In the coming days, three naming debates that have dominated campus conversations throughout the academic year — the title of residential college “master,” the potential renaming of Calhoun College and the names of the two new residential colleges — will be resolved. The results of a recent survey by the News, which received responses from more than 1,700 students, demonstrate a disconnect between how students feel on the issues and how they expect administrators to decide them.

Fifty-five percent of respondents called on the University to rename Calhoun College, while 45 percent believe the title of “master” should be changed. An overwhelming 82 percent said a concerted effort should be made to name one or both of the new colleges after a woman or person of color.

And yet, according to the results, many students do not believe the naming announcements will reflect their opinions, and they do not trust members of the Yale Corporation with these decisions.


Of the 55 percent of students surveyed who said Calhoun should be renamed, 65 percent said that November’s racial protests influenced their opinions. In a similarly sized survey distributed by the News in September, 48 percent of students who elected to answer the question said the college should be renamed.

Of the students who said the name of Calhoun should change in the more recent survey, 89 percent opposed a partial alteration, such as a hyphenated name.

“Hyphenation will not suffice,” wrote one respondent. “The college should not be named after one of the main proponents of slavery, regardless of what alumni say. The fact that it is still named Calhoun College bewilders me, and I think it disgraces Yale. In light of recent events regarding safe spaces, I think it would be ill-advised, even stupid, to keep Calhoun’s name branded on the backs of the college’s residents.”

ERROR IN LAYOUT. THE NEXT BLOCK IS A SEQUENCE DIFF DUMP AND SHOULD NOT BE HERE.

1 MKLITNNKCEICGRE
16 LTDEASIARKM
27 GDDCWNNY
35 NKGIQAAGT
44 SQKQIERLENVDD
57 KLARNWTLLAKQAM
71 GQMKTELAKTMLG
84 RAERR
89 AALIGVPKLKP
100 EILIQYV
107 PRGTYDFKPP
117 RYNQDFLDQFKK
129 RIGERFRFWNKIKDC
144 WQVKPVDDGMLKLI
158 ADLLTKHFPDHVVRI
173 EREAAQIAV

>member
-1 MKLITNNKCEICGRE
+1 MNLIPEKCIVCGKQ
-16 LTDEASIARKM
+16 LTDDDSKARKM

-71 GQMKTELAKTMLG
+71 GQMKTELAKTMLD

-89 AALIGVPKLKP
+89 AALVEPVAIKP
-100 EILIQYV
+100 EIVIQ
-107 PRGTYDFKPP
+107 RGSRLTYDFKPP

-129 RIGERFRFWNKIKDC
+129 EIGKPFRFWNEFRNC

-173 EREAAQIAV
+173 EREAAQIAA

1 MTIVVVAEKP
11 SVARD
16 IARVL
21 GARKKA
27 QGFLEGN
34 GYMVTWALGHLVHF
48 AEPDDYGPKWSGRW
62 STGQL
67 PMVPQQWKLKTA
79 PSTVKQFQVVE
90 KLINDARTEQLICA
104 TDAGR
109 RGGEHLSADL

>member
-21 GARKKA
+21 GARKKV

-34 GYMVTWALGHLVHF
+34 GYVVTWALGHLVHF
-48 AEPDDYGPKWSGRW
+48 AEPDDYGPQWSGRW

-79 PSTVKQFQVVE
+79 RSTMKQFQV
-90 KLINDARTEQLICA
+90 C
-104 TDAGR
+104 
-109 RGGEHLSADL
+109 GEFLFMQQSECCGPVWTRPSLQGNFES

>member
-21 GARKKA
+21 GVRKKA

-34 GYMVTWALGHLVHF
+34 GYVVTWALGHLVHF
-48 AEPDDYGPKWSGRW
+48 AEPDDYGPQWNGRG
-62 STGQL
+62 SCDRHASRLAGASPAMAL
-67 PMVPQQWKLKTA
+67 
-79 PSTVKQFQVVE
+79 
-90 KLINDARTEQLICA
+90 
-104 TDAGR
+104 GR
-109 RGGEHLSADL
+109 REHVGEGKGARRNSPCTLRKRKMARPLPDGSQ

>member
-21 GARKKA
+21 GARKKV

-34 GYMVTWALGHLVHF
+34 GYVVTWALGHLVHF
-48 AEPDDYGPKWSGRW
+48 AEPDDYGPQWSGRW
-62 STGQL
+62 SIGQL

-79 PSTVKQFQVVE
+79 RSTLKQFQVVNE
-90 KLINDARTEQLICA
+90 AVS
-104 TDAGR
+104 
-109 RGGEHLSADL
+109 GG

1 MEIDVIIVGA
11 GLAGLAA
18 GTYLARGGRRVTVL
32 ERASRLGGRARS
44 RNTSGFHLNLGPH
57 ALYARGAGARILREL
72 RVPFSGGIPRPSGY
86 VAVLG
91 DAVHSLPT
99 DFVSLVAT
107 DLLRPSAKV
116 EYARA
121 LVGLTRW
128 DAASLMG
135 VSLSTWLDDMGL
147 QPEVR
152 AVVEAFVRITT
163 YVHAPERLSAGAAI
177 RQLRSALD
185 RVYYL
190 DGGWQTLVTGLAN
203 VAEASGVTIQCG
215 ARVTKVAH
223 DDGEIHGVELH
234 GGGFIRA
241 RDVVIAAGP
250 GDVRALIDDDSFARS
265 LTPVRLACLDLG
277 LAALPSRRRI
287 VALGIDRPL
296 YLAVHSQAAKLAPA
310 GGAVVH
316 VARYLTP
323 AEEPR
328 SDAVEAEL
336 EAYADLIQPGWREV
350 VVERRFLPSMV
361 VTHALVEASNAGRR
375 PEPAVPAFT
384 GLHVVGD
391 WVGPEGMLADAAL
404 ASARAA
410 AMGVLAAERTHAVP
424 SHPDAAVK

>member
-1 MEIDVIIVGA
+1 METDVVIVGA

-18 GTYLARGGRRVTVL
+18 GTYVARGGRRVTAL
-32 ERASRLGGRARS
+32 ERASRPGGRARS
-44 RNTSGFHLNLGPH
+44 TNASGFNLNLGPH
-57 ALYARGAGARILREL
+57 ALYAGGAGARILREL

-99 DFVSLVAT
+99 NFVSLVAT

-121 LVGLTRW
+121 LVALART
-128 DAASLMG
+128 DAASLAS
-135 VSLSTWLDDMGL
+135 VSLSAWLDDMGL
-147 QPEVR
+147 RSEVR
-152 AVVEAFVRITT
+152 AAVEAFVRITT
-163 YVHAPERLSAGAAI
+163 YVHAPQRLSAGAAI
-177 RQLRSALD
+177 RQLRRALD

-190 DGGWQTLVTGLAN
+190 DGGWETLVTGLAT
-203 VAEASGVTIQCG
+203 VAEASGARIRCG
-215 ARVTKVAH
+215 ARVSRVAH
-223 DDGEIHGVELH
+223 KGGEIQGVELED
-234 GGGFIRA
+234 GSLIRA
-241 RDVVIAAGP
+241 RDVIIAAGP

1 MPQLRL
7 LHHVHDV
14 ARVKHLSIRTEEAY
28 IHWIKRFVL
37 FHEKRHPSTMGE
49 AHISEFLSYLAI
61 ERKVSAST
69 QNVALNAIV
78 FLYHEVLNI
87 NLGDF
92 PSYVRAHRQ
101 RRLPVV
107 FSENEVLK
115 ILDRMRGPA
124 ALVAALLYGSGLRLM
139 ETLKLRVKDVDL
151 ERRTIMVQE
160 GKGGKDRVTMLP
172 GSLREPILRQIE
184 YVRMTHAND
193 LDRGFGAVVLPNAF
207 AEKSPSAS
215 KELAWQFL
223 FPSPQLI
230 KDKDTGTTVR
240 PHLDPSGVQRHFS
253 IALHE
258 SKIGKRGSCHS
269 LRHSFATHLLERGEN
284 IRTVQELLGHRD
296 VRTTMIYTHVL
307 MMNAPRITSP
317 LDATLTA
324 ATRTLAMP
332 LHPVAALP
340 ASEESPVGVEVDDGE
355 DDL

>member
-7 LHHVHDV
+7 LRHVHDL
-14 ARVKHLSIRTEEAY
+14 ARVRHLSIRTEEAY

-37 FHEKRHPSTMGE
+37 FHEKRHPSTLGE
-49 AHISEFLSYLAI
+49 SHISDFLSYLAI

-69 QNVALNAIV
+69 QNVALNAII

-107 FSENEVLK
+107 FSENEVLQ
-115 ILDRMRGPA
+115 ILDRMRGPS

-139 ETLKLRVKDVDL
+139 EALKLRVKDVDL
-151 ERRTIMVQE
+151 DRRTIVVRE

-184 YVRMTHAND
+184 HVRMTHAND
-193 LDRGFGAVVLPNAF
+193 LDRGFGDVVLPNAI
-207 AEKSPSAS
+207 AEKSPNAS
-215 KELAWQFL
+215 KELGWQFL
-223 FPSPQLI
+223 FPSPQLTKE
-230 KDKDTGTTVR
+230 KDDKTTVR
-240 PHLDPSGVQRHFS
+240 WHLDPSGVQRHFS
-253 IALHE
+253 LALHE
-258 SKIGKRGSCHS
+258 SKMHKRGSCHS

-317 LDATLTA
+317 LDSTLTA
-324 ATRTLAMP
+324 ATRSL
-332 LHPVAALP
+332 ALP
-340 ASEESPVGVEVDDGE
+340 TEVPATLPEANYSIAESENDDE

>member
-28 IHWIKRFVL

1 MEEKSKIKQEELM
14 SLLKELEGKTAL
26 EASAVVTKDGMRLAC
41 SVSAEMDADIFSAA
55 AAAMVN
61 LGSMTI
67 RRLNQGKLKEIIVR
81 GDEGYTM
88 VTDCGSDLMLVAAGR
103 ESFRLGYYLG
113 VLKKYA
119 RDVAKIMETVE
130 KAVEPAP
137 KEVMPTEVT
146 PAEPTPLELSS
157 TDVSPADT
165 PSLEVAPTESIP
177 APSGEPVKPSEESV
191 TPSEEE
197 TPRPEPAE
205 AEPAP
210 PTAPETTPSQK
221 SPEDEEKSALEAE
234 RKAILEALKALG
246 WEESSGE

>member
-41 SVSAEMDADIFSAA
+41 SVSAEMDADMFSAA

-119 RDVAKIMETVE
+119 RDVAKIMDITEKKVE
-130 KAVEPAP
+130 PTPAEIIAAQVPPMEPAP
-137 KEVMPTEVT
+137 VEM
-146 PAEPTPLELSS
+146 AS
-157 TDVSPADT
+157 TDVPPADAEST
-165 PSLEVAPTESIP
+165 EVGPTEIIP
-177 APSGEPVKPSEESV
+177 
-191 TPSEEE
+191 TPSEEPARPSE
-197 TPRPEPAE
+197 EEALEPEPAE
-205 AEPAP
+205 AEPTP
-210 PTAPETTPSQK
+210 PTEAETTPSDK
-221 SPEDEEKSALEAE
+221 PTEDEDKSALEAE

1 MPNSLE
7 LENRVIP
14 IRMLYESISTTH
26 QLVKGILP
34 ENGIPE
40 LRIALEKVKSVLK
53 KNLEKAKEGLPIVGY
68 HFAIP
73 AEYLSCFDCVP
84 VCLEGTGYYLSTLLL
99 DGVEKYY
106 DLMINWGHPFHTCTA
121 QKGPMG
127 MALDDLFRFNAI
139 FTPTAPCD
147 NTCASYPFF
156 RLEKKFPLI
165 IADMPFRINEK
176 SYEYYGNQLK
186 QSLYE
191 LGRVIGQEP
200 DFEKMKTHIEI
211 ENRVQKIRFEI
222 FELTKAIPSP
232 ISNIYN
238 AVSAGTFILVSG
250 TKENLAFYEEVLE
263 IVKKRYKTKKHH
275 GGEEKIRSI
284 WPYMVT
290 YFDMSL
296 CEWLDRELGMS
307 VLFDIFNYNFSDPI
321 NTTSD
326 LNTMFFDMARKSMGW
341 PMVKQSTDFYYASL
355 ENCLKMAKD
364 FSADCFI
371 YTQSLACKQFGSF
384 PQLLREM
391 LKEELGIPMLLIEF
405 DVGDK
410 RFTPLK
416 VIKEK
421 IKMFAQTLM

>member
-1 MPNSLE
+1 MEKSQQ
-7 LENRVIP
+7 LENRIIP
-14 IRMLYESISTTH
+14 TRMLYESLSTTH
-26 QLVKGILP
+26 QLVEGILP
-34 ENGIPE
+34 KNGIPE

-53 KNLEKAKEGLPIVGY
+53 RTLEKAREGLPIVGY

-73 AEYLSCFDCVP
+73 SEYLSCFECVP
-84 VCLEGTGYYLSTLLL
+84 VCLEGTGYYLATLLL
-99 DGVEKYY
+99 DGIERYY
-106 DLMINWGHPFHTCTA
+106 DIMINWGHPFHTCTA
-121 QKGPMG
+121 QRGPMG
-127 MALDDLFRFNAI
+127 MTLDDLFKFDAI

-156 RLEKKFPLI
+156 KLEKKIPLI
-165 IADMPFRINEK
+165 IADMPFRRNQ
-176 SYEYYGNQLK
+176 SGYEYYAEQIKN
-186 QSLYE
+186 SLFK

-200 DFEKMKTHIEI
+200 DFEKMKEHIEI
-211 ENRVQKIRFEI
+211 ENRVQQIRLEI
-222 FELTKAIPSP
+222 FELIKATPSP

For master, 66 percent of the 45 percent of students who said the title should be altered stated that campus protests influenced their point of view. The difference is significant: in September, just 33 percent of students said the title should be altered.

Compared to overall results, these response rates remained relatively stable for students of color as a whole but shifted significantly for black students: 65 percent said Calhoun should be renamed, and 58 percent said “master” should be altered.

The debate about whether to eliminate “master” began in August, when head of Pierson College Stephen Davis asked that students no longer refer to him by the title. Notably, 55 percent of Pierson respondents said master should be changed — 10 percentage points more than the student body as a whole.

Some respondents regretted that the upcoming naming announcements could be disproportionately influenced by the opinions of a small group of students.

“It is upsetting that a few loud voices can bully such prestigious universities into changing their lasting traditions such as the title of master and the name of Calhoun College, and pressure them into actively seeking a person of color and/or a woman to name the new colleges after, when they should reflect the true history of Yale,” one respondent wrote.

But nearly all undergraduates surveyed agreed on the naming of the new colleges: 82 percent said a concerted effort should be made to name one or both of the new colleges after a woman or person of color. Campus protests seem to have had a smaller impact here: just 45 percent of students said November shaped their opinions on the matter.